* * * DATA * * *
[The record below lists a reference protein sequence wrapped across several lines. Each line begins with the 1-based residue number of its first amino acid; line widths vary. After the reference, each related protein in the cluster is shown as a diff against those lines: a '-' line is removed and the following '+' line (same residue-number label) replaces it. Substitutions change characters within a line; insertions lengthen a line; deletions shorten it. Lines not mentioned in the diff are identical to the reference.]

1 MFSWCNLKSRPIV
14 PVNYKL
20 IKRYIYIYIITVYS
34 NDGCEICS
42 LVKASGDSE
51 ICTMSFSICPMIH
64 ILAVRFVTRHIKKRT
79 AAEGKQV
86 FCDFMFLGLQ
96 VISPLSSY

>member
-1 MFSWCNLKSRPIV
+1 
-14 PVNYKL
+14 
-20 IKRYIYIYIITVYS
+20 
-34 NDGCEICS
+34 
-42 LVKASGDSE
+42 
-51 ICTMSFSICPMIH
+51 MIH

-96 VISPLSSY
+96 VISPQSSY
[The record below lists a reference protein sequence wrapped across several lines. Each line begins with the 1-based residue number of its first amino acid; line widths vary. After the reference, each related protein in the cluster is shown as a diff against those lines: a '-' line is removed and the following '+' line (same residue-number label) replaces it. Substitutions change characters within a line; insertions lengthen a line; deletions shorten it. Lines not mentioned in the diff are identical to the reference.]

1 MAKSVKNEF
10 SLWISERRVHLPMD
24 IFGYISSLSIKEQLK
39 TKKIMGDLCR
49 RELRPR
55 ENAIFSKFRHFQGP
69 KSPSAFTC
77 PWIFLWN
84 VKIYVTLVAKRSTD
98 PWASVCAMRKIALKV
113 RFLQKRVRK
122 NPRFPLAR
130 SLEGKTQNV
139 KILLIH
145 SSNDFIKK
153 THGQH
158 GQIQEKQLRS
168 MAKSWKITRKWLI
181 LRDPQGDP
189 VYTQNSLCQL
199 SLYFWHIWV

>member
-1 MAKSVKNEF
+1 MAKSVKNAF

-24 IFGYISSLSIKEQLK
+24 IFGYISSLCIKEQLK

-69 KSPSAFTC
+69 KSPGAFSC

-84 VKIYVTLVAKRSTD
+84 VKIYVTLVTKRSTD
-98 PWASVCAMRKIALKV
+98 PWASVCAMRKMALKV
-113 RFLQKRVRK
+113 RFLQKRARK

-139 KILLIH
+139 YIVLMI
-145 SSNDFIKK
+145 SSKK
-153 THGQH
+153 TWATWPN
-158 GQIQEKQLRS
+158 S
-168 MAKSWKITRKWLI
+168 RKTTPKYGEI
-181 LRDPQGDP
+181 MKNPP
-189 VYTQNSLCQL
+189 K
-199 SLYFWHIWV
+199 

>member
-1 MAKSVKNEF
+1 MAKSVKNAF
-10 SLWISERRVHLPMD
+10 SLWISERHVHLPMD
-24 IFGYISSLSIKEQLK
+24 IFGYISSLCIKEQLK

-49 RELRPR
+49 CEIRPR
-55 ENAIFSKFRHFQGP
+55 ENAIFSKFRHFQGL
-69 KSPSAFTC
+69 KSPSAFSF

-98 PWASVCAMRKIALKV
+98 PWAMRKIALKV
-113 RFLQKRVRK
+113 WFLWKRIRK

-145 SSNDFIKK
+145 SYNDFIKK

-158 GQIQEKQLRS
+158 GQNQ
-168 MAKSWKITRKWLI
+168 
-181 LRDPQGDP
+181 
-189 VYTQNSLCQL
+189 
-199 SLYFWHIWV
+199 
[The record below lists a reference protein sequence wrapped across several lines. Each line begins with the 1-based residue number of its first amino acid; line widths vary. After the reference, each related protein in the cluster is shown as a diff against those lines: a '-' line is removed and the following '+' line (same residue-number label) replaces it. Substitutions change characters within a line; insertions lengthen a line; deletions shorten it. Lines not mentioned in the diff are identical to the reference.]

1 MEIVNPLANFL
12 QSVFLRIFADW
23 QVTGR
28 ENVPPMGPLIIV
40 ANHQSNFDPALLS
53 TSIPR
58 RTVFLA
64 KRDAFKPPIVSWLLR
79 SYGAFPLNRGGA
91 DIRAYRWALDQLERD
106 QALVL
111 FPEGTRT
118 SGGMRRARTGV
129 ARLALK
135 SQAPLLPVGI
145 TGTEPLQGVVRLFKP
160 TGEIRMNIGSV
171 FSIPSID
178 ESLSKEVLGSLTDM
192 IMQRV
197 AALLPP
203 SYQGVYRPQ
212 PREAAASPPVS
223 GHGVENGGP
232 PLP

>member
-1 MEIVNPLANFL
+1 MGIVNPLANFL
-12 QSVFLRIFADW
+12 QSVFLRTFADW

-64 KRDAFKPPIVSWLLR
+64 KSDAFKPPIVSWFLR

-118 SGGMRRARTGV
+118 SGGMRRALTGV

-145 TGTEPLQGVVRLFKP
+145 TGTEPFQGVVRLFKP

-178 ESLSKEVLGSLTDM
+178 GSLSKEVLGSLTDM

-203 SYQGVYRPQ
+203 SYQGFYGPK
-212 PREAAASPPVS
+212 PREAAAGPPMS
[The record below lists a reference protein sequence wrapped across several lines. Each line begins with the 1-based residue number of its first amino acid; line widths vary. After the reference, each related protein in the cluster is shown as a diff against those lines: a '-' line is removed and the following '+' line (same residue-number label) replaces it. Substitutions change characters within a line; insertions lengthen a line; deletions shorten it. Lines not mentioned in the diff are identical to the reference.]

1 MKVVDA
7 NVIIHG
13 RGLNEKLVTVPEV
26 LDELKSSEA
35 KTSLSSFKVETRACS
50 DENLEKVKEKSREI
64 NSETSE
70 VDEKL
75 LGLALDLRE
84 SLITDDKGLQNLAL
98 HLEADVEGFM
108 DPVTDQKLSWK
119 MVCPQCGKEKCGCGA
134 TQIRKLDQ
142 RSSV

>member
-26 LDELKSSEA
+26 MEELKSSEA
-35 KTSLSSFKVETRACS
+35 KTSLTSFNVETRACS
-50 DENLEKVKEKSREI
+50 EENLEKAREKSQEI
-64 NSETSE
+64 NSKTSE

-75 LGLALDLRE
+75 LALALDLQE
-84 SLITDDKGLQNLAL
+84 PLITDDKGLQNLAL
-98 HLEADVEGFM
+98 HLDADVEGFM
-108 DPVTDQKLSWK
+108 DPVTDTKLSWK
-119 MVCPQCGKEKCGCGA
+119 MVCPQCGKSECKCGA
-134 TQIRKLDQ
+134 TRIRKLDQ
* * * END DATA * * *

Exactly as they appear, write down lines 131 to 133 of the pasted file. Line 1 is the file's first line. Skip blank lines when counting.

223 GHGVENGGP
232 PLP

>member